When To Do a Tabletop Exercise
“Prepare for the unexpected” is the mantra of anyone who works in disaster readiness. The people who live and breathe information security have been preaching, “preparing for the unexpected” for years.
Commonly overheard reasons that prevent teams from preparing for a ransomware attack include:
- Ransomware preparedness takes significant time, and we are all very busy;
- Practicing the IR plan takes money, and there’s not a lot to go around;
- There’s a pandemic, and things are all catawampus right now; and finally,
- How does one prepare for the unexpected or unknowable?
The criminals know organizations are dealing with those problems, and they are taking advantage of it. Ransomware attacks are up, there’s more phishing, and business email compromise events are trending in the wrong direction.
Is Now the Right Time for a Tabletop Exercise?
This may be the most inconvenient time to do a tabletop exercise in which you pretend you’ve been hit by ransomware, which means this is the exact right time to do a tabletop exercise (TTE) compared to any other possible time. Even before the pandemic, IBM reported 77% of business leaders admitted they didn’t have a cybersecurity incident response plan. Organizations with a practiced plan save hours upon hours of time and millions of dollars.
The pandemic has changed the way we work. That means it has also changed the way you respond to a cyber-crisis. If you have an incident response plan and it was created pre-pandemic, it almost assuredly needs an update. For example, your IR plan might assume people are in the office or it might assume that workers are in the office 9am-5pm, or it might assume everyone can safely get in a room together. All those details must change. Now, an IR plan must account for remote work and even a scenario in which someone is working from a distant location.
How To Organize a Tabletop Exercise
The best tabletop exercises have multiple people involved. A real incident, like a ransomware attack, earthquake, or workplace shooting, will involve more than one department. Every organization is different, so think about the people involved. Then, think about who you would call if you couldn’t get them. Sometimes, in a disaster, the primary person isn’t reachable. Ideally, the roles involved are named in a written plan, but that’s one of the things that a tabletop exercise can tease out as well.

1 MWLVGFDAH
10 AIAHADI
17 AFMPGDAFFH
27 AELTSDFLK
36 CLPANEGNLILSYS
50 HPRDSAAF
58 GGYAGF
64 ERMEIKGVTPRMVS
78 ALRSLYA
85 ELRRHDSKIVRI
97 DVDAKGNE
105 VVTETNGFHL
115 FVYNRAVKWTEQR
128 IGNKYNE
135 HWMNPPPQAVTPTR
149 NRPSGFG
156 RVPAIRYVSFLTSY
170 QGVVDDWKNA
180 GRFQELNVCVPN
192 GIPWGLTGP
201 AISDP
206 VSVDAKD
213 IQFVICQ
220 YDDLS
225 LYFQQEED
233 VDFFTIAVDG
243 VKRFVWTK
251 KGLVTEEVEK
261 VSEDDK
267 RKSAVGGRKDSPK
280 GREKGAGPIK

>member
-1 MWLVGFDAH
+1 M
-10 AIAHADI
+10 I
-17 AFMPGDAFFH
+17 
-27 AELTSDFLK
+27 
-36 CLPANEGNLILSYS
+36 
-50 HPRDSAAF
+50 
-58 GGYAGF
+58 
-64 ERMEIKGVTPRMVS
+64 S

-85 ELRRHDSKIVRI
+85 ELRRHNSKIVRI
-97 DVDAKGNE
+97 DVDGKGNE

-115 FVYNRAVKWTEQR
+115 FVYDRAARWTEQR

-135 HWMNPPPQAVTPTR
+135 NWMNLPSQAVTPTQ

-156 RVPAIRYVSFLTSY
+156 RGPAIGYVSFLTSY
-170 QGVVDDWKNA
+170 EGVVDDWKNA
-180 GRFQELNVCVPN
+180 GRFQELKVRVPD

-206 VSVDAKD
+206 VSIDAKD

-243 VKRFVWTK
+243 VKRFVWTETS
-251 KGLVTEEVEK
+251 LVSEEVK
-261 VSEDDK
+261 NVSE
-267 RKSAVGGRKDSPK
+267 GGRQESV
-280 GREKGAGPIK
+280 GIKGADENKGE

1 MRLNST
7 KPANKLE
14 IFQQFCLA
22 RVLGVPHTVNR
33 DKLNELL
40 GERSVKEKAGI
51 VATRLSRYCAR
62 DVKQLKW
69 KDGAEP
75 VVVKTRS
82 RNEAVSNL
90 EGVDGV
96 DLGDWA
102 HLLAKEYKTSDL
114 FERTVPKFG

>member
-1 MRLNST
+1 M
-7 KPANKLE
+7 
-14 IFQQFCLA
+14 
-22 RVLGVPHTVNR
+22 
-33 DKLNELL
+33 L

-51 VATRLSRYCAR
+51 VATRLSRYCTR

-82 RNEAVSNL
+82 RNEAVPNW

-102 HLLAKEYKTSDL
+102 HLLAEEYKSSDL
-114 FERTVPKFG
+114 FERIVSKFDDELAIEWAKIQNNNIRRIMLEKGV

Here’s How a Good Tabletop Exercise Works:
- A facilitator has a dastardly plan and timeline of events in mind and unveils the first part to the group.
- The group decides on initial action.
- The facilitator asks questions and helps them evaluate their proposed actions.
- Then, the group gets another “injection.” For example, the facilitator says, “It’s 2 hours later, and you get a call from an employee who says they were the one who opened a malicious email, and they have a ransom note on their laptop.”
- The group discusses what actions to take, and so on and so forth.
At the end of the exercise, the group will have a better idea of how to build their incident response plan.
Budgeting for a Good Tabletop Exercise
But, they’re not cheap! A good tabletop exercise can run tens of thousands of dollars. That’s why you should talk to your InfoSec providers for support first; see if you can fold TTEs into a contract for other cybersecurity services. Also, you want your tabletop exercise to take your current security stack into consideration. For example, if you are using a Managed Detection and Response provider, you might be able to spot something before it gets bad. Or, if they do full packet capture, they might be able to give you immediate insight into what has happened, and guidance into what action to take.
If your InfoSec vendor won’t work with you on tabletop exercises, you may just have the wrong vendor.